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Inn at Little Washington Cookbook: A Consuming Passionby Patrick Oconnell
Synopses & Reviews
This cookbook is the distillation of a life's work by a self-taught American chef who learned to cook by reading cookbooks and went on to become one of the world's most renowned chefs. O'Connell began his career with a catering business in an old farmhouse, cooking on a wood stove with an electric frying pan purchased for $1.49 at a garage sale. (The pan was used for boiling, sautéeing and deep frying for parties of up to 300 guests.) This experience sharpened his awareness of how much could be done with very little. The catering business evolved into a country restaurant and Inn which opened in 1978 in a defunct garage and which is now America's only 5 star Inn. Craig Claiborne raves, "the most magnificent inn I've ever seen, in this country or Europe, where I had the most fantastic meal of my life."
This is not a typical "Chef's Cookbook" filled with esoteric, egomanical, and impossibly complicated recipes which only a wizard with a staff of eighty would ever attempt to produce. Rather, the recipes assembled here make up a practiced, finely honed repertoire of elegant, simple and straight-forward dishes. Everyday ingredients are elevated to new heights through surprising combinations and seductive presentations. A Consuming Passion propels the home cook into a new world of American Haute Cuisine and provides the formulas for reproducing it at home. Careful and detailed instructions, all written by the author, assure success.
Tim Turner's luscious photographs capture the playful but elegant spirit of the food and introduce the reader to some of the charming local characters who provide products for the Inn's kitchen as well as taking the reader on a delightful and romantic culinary journey throughout the Virginia countryside surrounding the small town affectionately known as "Little" Washington and reveals an America we thought was lost forever.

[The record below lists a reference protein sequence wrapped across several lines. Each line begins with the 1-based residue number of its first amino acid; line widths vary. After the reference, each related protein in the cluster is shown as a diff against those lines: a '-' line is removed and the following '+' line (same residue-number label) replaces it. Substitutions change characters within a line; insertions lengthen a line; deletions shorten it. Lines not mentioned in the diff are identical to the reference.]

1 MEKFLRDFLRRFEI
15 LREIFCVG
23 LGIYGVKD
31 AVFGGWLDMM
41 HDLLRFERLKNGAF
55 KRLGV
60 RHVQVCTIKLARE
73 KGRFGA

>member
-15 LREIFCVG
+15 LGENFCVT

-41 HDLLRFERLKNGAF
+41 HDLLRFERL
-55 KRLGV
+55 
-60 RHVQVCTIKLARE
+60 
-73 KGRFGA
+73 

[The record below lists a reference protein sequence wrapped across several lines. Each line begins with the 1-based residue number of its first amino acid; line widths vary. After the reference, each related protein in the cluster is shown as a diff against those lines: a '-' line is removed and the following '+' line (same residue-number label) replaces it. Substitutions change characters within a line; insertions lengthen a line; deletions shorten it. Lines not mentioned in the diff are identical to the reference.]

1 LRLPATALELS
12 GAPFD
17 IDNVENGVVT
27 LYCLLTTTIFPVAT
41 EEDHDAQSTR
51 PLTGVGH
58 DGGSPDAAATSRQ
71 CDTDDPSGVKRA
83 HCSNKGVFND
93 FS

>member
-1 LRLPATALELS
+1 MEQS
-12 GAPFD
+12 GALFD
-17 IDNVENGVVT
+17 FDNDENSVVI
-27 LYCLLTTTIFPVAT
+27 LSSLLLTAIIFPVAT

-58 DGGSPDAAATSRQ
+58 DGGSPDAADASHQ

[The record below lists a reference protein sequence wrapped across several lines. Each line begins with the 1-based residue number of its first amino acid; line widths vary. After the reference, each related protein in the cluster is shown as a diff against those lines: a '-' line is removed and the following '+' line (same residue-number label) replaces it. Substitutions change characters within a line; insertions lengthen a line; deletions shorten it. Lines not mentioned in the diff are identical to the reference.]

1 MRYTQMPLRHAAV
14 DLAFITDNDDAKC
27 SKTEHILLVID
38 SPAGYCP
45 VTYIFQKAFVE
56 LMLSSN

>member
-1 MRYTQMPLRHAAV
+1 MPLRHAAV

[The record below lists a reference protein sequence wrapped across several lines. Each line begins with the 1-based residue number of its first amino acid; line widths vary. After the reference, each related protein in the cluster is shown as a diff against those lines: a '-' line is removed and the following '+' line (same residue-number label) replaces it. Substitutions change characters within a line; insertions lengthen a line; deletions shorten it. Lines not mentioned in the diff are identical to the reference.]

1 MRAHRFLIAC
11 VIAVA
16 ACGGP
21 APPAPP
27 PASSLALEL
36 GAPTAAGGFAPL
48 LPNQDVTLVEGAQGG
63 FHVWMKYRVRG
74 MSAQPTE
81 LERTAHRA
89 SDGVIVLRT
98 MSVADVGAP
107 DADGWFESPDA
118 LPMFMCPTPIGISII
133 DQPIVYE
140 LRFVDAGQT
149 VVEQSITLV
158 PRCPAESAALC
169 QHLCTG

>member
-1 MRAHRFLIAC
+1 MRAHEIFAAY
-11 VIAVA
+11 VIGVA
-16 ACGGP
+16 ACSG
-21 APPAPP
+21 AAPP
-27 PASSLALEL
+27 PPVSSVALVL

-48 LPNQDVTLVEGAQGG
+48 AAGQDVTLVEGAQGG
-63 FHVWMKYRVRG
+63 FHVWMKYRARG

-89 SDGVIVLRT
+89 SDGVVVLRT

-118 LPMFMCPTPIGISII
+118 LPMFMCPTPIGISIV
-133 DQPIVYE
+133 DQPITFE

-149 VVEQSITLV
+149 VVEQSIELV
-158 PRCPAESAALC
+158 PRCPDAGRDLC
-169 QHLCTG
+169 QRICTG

Home cooks and professionals will find the 110 recipes in this elegant, oversize cookbook straightforward, clearly presented, and sparklingly original. From Miniature Caramelized Onion Tartlets to Soft-Shell Crab Saute with Tomato, Cilantro, Lime, and Hazelnuts to Charcoal-Grilled Poussins Marinated in Blackberry Vinegar to Rockfish Roasted with White Wine, Tomatoes, and Black Olives on Toasted Cous-cous, every recipe is surprising, fresh, and breathtaking. The Inn at Little Washington Cookbook includes over three hundred glorious full-color photographs that provide stunning views of The Inn and its rural surroundings, as well as O'Connell's own amusing account of how he became a chef and built The Inn into a multimillion-dollar, world-famous culinary shrine.
About the Author
A native of Washington D.C., Patrick O'Connell began his culinary career at the age of fifteen, working in a neighborhood restaurant after school. As a drama student at Catholic University of America, he financed his education working as a waiter. In 1972, together with Reinhardt Lynch, O'Connell began a catering enterprise in the Shenandoah Valley that eventually evolved into The Inn at Little Washington.
A member of the prestigious Paris-based Relais and Chateau Association, The Inn received the first perfect score in the history of the Zagat rating system. The James Beard Awards named Patrick O'Connell Best Chef of the Mid-Atlantic region in 1993 and selected The Inn at Little Washington as Restaurant of the Year. O'Connell was one of the original inductees into "Who's Who of Food and Beverage in America." He lives in Washington, Virginia.
Tim Turner is a preeminent food photographer. His previous books include Charlie Trotter's and Vegetables also by Charlie Trotter. His photographs have appeared in Food and Wine, Bon Appetit and Ladies' Home Journal, among other publications, as well as numerous advertisements.
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Cooking and Food » Reference and Etiquette » Historical Food and Cooking